A German-Iranian co-production might sound like an unappealing cinematic curio, but this new film by writer, director and leading man Rafi Pitts is a work of universal simplicity and stunning execution.
Ali (Pitts) is a night watchman and ex-con whose one desire is to spend more time with his wife and daughter. When his loved ones are tragically killed in crossfire between police and demonstrators, Ali climbs onto a bluff overlooking the highway and drills bullets from his hunting rifle into the windscreen of a police car. His revenge exacted, he flees from the city to the forests where he feels at home.
Watching The Hunter, the comparison that comes inevitably to mind is A Short Film About Killing. Like Kieslowki’s masterpiece, this is a powerful, doom-laden story filled with pungent silences and told in a clipped, eccentric manner that distils it to its essence. Again like the great Polish director, Pitts has the knack of framing a shot in such a way that the elements within it spring into tension. Because of this you never feel at ease, even during the relatively becalmed early scenes as Ali puts in the hours at his unloved job and commutes along endless motorways whose oppressive, overhanging pressed-steel hoardings seem like embodiments of a life straitened by circumstance.
Where Pitts differs from Kieslowki is in his decision to step in front of the lens. Portraying a private man who shows little on the outside even when things are at their most tragic, his performance is all about someone dying from the inside out, poisoned by an inexpressible fury. When he receives the news of his wife’s demise from an obtuse police inspector, he makes no obvious reaction, but the muscles around his jaw slowly constrict until it looks like he’s going to swallow his own tongue. He becomes an old man before your very eyes.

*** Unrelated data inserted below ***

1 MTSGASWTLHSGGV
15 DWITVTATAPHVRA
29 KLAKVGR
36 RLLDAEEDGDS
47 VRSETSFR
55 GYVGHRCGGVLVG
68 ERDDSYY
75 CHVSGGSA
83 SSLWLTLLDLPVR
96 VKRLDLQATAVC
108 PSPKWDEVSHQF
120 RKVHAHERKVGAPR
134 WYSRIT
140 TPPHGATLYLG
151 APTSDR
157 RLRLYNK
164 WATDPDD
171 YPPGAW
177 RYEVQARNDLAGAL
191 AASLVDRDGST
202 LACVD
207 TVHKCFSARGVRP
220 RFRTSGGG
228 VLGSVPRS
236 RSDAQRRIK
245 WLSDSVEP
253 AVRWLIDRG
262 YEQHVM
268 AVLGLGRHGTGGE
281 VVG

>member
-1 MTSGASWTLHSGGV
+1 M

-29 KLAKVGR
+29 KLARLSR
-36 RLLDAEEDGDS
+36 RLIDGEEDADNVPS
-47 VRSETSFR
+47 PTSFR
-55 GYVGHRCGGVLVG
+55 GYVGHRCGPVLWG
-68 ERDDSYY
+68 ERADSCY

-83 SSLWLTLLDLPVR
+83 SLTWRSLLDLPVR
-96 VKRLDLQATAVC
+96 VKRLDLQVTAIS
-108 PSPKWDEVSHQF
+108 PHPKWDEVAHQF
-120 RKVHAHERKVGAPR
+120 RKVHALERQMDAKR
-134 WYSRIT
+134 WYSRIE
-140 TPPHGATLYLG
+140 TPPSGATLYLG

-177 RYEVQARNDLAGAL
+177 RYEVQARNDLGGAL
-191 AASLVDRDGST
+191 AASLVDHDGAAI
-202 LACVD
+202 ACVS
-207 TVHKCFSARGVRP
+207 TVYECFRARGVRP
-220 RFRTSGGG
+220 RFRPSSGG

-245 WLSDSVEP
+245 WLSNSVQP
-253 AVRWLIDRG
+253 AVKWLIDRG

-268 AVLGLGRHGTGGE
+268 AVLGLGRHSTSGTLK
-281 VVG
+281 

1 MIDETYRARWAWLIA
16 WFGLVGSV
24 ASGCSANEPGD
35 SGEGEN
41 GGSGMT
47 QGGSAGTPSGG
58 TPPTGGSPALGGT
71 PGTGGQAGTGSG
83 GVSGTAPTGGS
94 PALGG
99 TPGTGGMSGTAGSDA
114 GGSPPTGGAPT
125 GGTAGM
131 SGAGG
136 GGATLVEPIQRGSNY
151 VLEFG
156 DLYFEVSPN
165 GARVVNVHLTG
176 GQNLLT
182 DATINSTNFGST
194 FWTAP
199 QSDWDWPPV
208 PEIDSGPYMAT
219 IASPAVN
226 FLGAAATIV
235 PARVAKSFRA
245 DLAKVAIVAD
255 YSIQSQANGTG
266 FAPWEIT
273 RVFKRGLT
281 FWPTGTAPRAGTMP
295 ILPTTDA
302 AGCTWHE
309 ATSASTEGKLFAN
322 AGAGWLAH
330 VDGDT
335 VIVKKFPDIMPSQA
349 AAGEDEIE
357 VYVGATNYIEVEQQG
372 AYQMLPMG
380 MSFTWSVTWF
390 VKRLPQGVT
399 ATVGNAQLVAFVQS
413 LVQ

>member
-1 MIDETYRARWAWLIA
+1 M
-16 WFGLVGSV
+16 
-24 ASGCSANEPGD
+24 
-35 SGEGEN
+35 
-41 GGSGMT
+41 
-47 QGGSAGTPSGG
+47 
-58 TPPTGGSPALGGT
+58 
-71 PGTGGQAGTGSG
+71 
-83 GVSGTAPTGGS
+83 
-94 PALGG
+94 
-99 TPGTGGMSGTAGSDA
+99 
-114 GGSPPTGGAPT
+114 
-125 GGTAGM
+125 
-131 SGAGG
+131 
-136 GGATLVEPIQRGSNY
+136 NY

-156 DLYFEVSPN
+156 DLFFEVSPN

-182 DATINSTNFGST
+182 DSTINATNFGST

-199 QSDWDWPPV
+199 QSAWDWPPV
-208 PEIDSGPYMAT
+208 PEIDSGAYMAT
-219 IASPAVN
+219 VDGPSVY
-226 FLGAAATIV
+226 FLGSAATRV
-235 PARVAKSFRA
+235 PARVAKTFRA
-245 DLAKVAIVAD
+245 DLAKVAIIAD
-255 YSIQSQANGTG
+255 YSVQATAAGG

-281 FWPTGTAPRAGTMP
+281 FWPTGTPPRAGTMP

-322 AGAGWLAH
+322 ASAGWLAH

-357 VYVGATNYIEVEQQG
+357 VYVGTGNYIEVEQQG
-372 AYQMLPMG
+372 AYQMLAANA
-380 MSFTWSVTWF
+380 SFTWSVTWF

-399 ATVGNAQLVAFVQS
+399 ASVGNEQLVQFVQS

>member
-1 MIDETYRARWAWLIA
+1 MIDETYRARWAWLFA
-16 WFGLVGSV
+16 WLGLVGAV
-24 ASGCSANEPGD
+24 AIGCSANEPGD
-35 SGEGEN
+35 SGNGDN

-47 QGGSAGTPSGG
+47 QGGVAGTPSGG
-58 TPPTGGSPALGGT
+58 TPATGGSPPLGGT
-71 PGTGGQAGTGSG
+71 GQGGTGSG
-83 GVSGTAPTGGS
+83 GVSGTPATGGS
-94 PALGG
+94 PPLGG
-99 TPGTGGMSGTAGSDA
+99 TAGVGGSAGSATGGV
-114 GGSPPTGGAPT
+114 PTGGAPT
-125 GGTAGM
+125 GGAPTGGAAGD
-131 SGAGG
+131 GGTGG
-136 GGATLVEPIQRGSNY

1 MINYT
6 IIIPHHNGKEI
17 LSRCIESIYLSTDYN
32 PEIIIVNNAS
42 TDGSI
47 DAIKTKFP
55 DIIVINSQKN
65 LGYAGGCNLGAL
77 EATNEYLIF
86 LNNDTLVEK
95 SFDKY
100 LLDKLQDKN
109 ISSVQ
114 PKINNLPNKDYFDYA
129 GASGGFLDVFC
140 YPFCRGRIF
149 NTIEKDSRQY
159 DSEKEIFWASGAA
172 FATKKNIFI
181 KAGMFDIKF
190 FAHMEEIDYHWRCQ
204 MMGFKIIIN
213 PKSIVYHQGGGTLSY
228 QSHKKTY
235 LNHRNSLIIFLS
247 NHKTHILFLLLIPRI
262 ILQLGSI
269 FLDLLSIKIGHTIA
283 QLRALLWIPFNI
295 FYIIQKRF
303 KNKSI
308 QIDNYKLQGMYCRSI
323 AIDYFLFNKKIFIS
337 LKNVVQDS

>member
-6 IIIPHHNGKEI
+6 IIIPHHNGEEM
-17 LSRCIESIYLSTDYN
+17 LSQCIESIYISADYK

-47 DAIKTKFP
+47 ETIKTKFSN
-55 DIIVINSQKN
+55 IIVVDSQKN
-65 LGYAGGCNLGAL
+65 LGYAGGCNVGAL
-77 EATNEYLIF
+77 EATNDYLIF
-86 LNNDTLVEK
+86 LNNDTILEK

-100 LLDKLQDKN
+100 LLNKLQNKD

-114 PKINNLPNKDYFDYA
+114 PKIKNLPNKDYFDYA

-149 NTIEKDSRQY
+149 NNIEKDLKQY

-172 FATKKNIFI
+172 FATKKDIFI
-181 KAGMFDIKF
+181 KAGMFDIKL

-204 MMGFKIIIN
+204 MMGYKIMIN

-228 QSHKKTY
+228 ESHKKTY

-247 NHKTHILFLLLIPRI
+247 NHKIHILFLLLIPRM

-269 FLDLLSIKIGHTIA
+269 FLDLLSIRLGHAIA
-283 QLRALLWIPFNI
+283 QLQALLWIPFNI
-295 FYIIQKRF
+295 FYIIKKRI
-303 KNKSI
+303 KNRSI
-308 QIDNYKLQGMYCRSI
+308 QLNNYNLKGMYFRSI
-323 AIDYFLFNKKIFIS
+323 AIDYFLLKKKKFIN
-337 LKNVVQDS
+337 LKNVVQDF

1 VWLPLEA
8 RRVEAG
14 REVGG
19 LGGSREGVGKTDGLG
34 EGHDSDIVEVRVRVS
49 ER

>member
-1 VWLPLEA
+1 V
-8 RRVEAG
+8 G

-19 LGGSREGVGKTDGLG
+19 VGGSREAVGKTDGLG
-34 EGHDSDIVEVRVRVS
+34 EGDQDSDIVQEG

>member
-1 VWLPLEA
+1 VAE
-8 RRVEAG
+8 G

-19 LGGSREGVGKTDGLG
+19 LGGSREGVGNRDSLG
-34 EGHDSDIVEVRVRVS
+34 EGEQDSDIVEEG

And yet for all its moody subject matter The Hunter isn’t an oppressive film, and here is another difference with Kieslovski’s tale of murder and retribution. Partly this is to do with the impressive location shooting. Director of photography Mohammad Davudi does a fine job at capturing the eerie beauty of northern Iran, whether it be the humid, deeply-forested Gilan and Golan regions or the turbulent Caspian sea. There’s a particularly striking car chase through winding, fog-bound hill-passes that will have Hollywood location scouters sighing with envy. (Davudi has just as startling an eye for urban ugliness – witness the horrendous blanched-concrete stairwell leading to Ali’s apartment.) Of course, good cinematography doesn’t necessarily make a good movie, but between them Pitts and Davudi have managed to imbue each frame with a kind of far-sighted, tender resignation.
This is especially evident in the film’s superb last act – essentially a three hander between Ali and the two bickering policemen sent to capture him (a corrupt veteran and a youngster (Hassan Ghalenoi) on national service, whose view is ‘Who doesn’t have a problem with the police?’). Not to go into details, but an air almost of the Theatre of the Absurd creeps in as the weather and the forest combine to cut the trio down to size. It’s an unexpected change of tack, but one which Pitts the director handles with enormous feeling for mood, while Pitts the thespian delivers a tour-de-force of near-silent acting.
To be sure, The Hunter is bound to have special nuances for an Iranian audience – the death of Ali’s wife and child and the behaviour of the young policeman will strike nerves in ways which the western viewer can only surmise. But for the most part this is a story which transcends national boundaries – Ali’s lot not being so different from that of some blue-collar worker in a Midwest steel town, nor his remedy so very foreign. By telling a story that could happen almost anywhere, Pitts has become a figure to reckon with in world cinema.
|Three men in a wood, two of them with guns.|
|Watch it for|
|Fine acting and cinematography.|
|Rafi Pitts has a BA in Film and Photography from the Polytechnic of Central London.|
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